In San Francisco’s Castro District, this year, Valentine’s Day is not just about loving the one you’re with–it is also about remembering those loved ones who have been lost, particularly those lost to HIV/AIDS.

gay_flag_lede.jpgIn San Francisco’s Castro District, this year, Valentine’s Day is not just about loving the one you’re with–it is also about remembering those loved ones who have been lost, particularly those lost to HIV/AIDS.

A free exhibition beginning Sunday will host 312 panels of the AIDS Memorial Quilt at five locations throughout the coming week. Each panel is 3 feet by 6 feet, and an individual block is composed of eight panels and measures 12 feet by 12 feet.

It is the largest showing of the AIDS Memorial Quilt in the city since the NAMES Project Foundation–the quilt’s caretaker–closed its original Market Street location in 1999 and relocated to Atlanta the following year.

The majority of the quilt panels — 280 of them–will be on display at the former Tower Records store at 2278 Market St. But four other locations will display one block each, including the building that originally housed the quilt, 2362 Market St., now Catch restaurant.

The spot was also the first home for Under One Roof, a Castro store that donates profits to local HIV/AIDS groups. The organization’s executive director, Beth Feingold, said that the show aims to remind the community that the battle against the disease is not yet over.

“We wanted to do something big that would draw attention back to this critical issue and combat what we’re seeing as a decreasing concern about getting infected,” Feingold said.

According to the NAMES Project Foundation, what began in San Francisco almost 25 years ago as a single 3-foot-by-6-foot fabric panel has grown to a more than 54-ton tapestry with more than 47,000 panels remembering the names of those lost to HIV/AIDS.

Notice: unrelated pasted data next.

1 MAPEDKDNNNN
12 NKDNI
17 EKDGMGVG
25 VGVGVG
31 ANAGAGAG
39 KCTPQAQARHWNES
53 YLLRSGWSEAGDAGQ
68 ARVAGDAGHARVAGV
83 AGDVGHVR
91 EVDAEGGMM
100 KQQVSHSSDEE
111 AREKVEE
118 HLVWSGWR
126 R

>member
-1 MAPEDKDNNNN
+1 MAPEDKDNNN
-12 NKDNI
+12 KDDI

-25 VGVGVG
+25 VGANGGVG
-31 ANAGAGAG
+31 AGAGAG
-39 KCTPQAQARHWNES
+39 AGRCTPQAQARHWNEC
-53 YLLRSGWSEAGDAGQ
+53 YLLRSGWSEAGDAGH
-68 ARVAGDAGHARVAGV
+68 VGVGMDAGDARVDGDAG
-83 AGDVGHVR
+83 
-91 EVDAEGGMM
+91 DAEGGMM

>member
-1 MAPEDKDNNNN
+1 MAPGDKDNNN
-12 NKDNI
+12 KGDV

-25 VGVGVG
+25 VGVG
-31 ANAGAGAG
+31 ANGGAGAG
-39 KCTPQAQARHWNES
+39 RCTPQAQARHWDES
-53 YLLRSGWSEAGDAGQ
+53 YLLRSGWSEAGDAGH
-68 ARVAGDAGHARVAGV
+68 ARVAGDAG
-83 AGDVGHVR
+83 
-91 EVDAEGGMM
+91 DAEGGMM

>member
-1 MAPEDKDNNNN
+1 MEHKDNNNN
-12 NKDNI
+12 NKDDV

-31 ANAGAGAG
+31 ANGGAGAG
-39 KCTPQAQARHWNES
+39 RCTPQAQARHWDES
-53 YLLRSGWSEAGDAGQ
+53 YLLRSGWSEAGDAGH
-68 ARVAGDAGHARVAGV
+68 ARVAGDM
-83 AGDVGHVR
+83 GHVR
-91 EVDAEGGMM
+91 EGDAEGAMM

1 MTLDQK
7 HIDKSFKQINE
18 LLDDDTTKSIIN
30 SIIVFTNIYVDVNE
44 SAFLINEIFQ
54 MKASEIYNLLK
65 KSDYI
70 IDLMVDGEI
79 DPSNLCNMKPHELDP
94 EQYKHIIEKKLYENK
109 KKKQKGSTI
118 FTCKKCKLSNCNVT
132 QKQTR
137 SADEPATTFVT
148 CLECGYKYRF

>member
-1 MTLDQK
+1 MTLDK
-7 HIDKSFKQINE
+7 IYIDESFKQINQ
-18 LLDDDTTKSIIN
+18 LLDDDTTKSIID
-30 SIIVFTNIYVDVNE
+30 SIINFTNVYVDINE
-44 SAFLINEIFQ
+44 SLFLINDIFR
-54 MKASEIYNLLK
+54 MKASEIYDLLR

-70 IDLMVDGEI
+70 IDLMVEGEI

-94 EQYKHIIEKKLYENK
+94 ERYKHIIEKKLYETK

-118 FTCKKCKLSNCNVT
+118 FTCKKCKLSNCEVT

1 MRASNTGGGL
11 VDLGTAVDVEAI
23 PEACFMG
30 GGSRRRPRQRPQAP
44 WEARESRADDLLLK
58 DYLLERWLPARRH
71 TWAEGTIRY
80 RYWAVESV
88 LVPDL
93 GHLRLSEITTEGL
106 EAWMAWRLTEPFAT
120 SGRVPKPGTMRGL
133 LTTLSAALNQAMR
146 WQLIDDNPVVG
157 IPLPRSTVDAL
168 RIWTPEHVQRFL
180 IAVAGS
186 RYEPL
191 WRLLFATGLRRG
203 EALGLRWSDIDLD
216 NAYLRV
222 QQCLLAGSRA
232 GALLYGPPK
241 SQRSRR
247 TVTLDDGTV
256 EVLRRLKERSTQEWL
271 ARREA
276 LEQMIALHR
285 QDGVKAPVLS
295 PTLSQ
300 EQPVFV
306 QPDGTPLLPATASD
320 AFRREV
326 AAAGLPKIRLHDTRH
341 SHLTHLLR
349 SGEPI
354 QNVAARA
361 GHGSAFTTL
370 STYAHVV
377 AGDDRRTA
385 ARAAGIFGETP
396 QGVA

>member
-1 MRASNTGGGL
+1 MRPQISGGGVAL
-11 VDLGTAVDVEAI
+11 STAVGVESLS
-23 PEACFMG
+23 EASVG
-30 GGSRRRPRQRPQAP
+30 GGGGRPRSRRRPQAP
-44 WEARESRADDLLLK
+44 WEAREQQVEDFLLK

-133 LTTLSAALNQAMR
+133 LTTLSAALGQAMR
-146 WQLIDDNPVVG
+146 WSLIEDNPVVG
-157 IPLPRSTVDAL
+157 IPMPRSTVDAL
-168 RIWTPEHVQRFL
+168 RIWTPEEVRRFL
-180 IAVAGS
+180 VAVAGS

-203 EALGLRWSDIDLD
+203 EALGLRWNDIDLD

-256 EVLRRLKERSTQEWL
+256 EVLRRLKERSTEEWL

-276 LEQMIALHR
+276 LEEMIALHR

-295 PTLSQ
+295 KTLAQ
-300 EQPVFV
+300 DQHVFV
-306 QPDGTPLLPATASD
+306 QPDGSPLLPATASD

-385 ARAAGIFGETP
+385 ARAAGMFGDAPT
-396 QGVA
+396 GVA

NAMES Project co-founder Mike Smith, who now serves as executive director of the AIDS Emergency Fund, said the quilt has been a powerful educational tool.

“By revealing the humanity behind the statistics, the AIDS Memorial Quilt helps teach compassion, triumphs over taboo, stigma and phobia, and inspires individuals to take direct responsibility for their own well-being and that of their family, friends and community,” Smith said.

The moment when the statistics were first transformed into a memorial came in 1985, when San Francisco gay rights activist Cleve Jones was organizing the annual candlelight march to honor San Francisco Supervisor Harvey Milk and Mayor George Moscone, who had been assassinated seven years prior.

Jones had learned that more than 1,000 San Franciscans had succumbed to AIDS and asked marchers to write the names of those lost on placards to be carried in the march.

The placards, taped at the march’s end to the walls of the San Francisco Federal Building, resembled a patchwork quilt.

Two years later, the NAMES project was formally organized and displayed the first quilt–which had 40 panels–from the mayor’s balcony at City Hall.

The main Market Street exhibit will be open to the public free of charge from noon to 8 p.m. this Sunday through President’s Day. The exhibit will open with an unfolding ceremony Sunday at noon, during which the names of those memorialized will be read aloud.

The event was organized by Under One Roof, the AIDS Emergency Fund and Petyr Kane, the owner of two Castro Street clothing stores, Citizen and Body. The other two blocks that are part of the show will be displayed at the Bank of America at 501 Castro St. and at Body, which is at 450 Castro St.

“We’re so grateful to all involved for their hard work in getting this event off the ground and hope the quilt will remind the community of the thousands of friends and loved ones we’ve lost through the years,” Feingold, of Under One Roof said.

“They are still, and will continue to be, dearly missed.”

Patricia Decker, Bay City News

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